Iraq's Climate Crisis Brought An Ancient 3,400-Year-Old City Back To The Surface

Climate change does not only mean global warming. It means changes in weather patterns entirely, whether that means colder, warmer, wetter, or drier. It may not sound significant for any of these weather characteristics to drastically affect any particular location on the planet, but these factors affect so much more than what weather-conscious attire we should be sporting day to day.

In 2020, The New York Times reported that scientists agreed climate change was the culprit behind the horrendous wildfires that relentlessly swept through Australia that same year. Higher temperatures and less rainfall created the perfect conditions for fires to spread across 50 million acres of the country. Droughts may not be the first consequence that comes to mind when thinking about climate change, as most of the focus is often on rising sea levels that are already affecting Venice, Italy, and other coastal cities. However, climate change has been lowering water levels in rivers and lakes all over the world, and it is changing what we are able to see in our landscapes.

Parts of Iraq were once part of Mesopotamia

Think of how many items and people have been lost at sea or have been swept away down a rapid river. With climate change bringing about droughts, these waters are receding to reveal things once lost or never previously discovered at all.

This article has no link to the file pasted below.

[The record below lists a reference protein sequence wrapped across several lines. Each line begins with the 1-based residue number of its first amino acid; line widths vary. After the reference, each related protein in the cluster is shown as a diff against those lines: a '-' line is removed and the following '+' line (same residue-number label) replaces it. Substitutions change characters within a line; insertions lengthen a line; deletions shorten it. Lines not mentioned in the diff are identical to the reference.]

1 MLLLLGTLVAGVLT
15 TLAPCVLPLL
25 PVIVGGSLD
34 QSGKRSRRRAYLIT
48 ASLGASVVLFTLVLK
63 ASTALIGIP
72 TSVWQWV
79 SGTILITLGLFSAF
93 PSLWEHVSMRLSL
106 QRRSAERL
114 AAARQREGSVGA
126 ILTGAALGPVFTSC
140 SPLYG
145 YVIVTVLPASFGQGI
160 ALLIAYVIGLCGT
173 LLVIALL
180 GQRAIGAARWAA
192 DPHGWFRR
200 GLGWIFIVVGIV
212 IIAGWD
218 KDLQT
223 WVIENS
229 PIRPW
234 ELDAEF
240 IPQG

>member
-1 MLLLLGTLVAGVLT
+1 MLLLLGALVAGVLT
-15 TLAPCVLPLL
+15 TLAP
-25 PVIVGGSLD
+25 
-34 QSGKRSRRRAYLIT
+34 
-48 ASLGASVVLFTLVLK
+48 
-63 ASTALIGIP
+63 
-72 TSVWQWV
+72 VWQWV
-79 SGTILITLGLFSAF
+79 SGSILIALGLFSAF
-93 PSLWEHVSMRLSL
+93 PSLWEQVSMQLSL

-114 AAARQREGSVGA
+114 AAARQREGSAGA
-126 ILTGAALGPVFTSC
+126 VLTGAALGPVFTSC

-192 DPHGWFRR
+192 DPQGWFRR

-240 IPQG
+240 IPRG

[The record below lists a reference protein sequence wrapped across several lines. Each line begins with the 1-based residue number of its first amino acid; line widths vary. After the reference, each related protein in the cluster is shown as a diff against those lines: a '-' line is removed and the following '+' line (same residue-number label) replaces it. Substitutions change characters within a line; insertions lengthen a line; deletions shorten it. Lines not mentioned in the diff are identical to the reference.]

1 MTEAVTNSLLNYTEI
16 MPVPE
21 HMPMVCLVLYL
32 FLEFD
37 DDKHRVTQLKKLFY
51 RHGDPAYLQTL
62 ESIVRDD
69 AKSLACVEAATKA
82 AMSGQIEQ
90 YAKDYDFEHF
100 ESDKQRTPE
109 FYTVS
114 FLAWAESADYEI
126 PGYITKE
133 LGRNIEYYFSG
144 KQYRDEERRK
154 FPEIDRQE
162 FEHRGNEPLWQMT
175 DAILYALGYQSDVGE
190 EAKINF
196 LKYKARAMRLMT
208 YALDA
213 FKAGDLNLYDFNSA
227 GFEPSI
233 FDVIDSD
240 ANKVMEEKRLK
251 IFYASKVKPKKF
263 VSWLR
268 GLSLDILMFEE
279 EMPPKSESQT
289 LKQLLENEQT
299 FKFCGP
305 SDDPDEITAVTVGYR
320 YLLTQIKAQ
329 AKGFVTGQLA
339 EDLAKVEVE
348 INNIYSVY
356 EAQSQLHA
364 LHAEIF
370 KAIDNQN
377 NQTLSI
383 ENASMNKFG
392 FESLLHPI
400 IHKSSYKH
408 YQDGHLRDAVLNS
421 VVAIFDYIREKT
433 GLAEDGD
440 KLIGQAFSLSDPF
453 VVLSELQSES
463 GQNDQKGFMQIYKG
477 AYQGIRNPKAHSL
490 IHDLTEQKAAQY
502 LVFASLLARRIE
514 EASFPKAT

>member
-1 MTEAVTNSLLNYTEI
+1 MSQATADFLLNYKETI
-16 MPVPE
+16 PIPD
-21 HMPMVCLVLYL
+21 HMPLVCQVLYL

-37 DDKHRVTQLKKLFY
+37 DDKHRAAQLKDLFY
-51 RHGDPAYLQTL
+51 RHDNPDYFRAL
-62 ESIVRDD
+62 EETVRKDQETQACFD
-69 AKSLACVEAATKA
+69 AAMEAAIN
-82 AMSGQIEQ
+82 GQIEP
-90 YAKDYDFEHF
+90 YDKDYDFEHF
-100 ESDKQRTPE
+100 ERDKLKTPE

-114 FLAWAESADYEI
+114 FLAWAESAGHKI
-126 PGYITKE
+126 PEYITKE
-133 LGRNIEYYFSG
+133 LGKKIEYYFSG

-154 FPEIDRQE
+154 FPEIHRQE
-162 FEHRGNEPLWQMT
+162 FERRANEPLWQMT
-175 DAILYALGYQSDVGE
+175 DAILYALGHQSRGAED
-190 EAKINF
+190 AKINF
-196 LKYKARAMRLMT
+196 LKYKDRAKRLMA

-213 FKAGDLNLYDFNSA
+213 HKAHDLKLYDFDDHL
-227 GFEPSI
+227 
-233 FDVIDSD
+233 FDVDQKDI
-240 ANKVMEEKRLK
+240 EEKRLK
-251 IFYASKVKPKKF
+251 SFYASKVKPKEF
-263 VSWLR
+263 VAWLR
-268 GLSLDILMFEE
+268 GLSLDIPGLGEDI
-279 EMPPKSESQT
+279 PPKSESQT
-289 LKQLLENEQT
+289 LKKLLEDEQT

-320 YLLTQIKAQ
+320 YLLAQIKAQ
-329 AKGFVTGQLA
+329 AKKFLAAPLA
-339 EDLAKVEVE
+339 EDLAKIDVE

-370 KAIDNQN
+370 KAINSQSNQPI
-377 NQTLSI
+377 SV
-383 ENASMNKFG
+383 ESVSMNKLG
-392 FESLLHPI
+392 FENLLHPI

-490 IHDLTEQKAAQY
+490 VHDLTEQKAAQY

One of the oldest human civilizations in the world emerged between the Tigris and Euphrates rivers in the Middle East, specifically present-day Syria, Iraq, and Kuwait. It is now known as Mesopotamia. According to History, cities began emerging there in 3200 B.C. It was here that Hammurabi, a Babylonian king, wrote the Code of Hammurabi. This was the first set of laws to govern a territory. The area became a hub for literature, weaponry, and architecture.

In May 2022, archaeologists studying in Iraq found remnants from a city believed to be from the Mitanni Empire, which occupied northern Mesopotamia from the 1500s to the 1300s B.C., according to Britannica. The 3,400-year-old city may be Zakhiku, a sprawling city in the empire (per the University of Tübingen).

The city's remnants were found near the Mosul Dam

The archaeologists found the remnants along the Tigris River near the Mosul Dam, which had receded due to the droughts throughout the months prior to their discovery, according to NBC News. The team found fortification walls, palace remnants, and tablets with inscriptions in cuneiform. NBC News also reported that climate change is driving the droughts that unveiled this ancient city.

The Mosul Dam was built in the 1980s. The subsequent changes in water flow after it was built put the city underwater until March 2022. The archaeology team did not have much time to conduct research, as the water levels rose again three months later.

Droughts have revealed secrets of the past all over the globe. Lack of rainfall left the Po River in Italy dry enough to see a German tank from World War II. Previously sunken boats have turned up in Lake Mead as the lake's levels drop as well. A ghost village in Spain reappeared after a drought dried up parts of a reservoir. While these discoveries are intriguing, droughts are catastrophic for living things from plants to animals. Scientists predict that these will continue in the future (per Bloomberg).